horse hire when on a journey with the King’s Chapel.
They were also allowed a servant to “trusse and beare
their harnesse and lyverey in Courte.”
Nor did the royal care cease with their usefulness as
singers, for it was provided that, on the breaking of their
voices, thenm “yf they will assente, the King assynethe them
to a College of Oxford or Cambridge of this foundatione, there
to be at fynding and studye both suffytyently tylle the King
may othersie advaunce them.”
At present there is comparatively little difference
between the treatment which the “Children of the Chapel
Royal” and the boys of the cathedral receive.
The former live with their master, and are sent to the
Church Middle Class school at Vauxhall for an education, while
the boys of Westminster Abbey and St. Paul’s, for instance,
live in the choir-houses, and are educated by resident
each case musical instruction is imparted daily by the
organist or his assistant, and the lessons, lasting an hour
and a half, embrace the principles of harmony and composition,
as well as scale practice, sight reading, exercises in
agility, etc. Westminster
Abbey supports twenty boys, twelve of them full choristers and
eight probationers. St.
Paul’s choir-house, in Doctors’ Commons, domiciles no less
than forty of the tuneful youngsters, all of whom receive
education and “keep” in return for their services. Dr. Bridge, of Westminster Abbey, and Dr. Stainer, of St.
Paul’s, are both grown-up choir-boys.
Of the New York churches, none
supports choir schools of the English kind.
Trinity comes the nearest to it, but its care over the
boys ceases with the musical instruction and the appointment
of one of the assistant ministers to look after their
religious welfare. The
boys are paid for their services, as they are in all the other
churches, and discipline is enforced by means of trifling
fines; they are obtained chiefly from the public schools, and
the number of them who are sons of communicants of the
Episcopal Church is so small as to be scarcely worth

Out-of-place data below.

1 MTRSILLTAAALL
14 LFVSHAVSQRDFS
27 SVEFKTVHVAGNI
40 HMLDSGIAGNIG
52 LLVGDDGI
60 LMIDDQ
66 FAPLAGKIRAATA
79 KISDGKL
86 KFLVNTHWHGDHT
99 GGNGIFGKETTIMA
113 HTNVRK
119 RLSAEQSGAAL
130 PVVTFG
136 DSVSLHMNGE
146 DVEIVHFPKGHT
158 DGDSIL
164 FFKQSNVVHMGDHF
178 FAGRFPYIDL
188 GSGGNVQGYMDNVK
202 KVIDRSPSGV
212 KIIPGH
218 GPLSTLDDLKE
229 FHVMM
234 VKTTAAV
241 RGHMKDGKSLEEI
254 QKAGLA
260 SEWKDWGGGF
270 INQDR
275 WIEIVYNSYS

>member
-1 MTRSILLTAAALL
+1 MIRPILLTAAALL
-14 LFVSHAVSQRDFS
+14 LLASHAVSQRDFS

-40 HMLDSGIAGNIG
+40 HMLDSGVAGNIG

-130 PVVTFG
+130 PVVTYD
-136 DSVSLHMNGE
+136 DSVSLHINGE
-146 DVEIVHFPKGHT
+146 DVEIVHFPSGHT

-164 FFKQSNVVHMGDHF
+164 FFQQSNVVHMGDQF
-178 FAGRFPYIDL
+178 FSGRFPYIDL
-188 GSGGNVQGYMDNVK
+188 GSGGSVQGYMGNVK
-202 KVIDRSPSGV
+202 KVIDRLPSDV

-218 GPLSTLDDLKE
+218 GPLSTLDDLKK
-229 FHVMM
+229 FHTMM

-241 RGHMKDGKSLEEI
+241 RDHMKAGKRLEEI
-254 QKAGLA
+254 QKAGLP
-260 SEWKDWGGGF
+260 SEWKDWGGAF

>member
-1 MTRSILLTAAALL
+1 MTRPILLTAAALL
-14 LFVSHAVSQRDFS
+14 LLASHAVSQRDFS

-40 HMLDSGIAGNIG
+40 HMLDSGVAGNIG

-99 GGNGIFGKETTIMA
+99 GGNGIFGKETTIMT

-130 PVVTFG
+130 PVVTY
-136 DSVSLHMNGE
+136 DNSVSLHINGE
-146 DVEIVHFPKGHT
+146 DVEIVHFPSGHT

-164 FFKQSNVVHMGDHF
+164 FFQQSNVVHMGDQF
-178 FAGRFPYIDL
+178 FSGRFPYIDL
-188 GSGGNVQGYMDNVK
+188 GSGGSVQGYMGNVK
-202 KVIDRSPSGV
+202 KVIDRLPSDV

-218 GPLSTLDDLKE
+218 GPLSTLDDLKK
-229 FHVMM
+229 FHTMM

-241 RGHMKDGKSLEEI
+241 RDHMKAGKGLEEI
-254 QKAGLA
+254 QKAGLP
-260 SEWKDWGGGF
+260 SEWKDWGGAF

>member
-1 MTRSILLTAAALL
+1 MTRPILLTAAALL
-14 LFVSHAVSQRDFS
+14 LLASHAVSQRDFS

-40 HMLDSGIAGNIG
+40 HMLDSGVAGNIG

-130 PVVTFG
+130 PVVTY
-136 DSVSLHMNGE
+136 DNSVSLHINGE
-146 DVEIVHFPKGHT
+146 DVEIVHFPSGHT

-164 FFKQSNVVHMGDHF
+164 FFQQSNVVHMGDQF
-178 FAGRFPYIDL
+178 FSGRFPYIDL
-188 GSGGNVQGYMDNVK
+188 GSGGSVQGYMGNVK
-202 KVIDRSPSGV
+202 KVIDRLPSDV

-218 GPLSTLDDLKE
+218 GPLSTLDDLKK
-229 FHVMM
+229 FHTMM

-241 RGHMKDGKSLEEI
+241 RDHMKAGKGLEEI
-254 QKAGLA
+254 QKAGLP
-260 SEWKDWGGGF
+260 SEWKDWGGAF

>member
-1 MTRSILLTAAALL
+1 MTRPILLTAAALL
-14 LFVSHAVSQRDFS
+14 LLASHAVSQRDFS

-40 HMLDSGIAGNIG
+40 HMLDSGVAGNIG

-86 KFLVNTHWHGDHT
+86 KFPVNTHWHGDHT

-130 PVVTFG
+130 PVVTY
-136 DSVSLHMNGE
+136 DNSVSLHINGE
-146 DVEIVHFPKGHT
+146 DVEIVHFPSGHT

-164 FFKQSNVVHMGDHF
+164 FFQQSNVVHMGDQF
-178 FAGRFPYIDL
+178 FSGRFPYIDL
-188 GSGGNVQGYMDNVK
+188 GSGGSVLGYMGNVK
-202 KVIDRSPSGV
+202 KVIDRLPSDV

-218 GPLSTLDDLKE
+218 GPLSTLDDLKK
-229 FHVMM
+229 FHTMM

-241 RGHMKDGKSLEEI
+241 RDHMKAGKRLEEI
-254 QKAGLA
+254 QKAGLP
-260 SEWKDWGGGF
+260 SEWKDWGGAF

marks another great difference between the boy choirs of the
United States and England. In the latter country most of the boys come from well-to-do
and refined families. Indeed,
in some cathedrals and churches gentleness of birth and
breeding is considered so essential a qualification for the
post that a class line is drawn, and no boys admitted to the
choir save the sons of professional men. To shut out artisans’ or tradesmen’s sons here would make
the organization of a choir impossible, and the English
choir-masters in New York profess a hearty admiration for the
democratic character of the choirs, looking upon the unsubdued
energy of the rough-and-ready American public-school boy as a
quality of excellent utility worth the extra expenditure of
patience and care called for in the choir-room.
Goody-goody boys are not prized as a rule, the
prevalent feeling among choir-masters being that a “little
devil in the boys is desirable,” as one of them has
expressed it. Choir-room
discipline insures decorous behavior in church, and the
outward transformation accomplished by a surplice does the
rest. In ancient
times it was customary to receive singers into their office
with a solemn ceremonial, they standing toward the church in
the relation of “clerks in minor orders,” but this has
been lost sight of by all except very High-Church people.
In Grace Church, Chicago, which has, I believe, the
largest surpliced choir in America, the organist, Mr. Henry B.
Roney, makes the boys sign a pledge promising to be punctual
and regular in attendance, abstain from the use of tobacco,
intoxicating liquors, improper and profane language, to be
gentlemanly, and reverence the house of God.
The difficulty in finding boys
with really good voices is very great, and choir-masters are